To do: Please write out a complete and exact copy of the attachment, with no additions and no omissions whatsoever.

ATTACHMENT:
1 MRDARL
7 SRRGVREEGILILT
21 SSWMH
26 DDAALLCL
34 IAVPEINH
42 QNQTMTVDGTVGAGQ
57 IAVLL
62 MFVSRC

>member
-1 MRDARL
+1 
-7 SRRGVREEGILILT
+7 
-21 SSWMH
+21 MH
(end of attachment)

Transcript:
1 MRDARL
7 SRRGVREEGILILT
21 SSWMH
26 DDAALLCL
34 IAVPEINH
42 QNQTMTVDGTVGAGQ
57 IAVLL
62 MFVSRC

>member
-1 MRDARL
+1 
-7 SRRGVREEGILILT
+7 
-21 SSWMH
+21 MH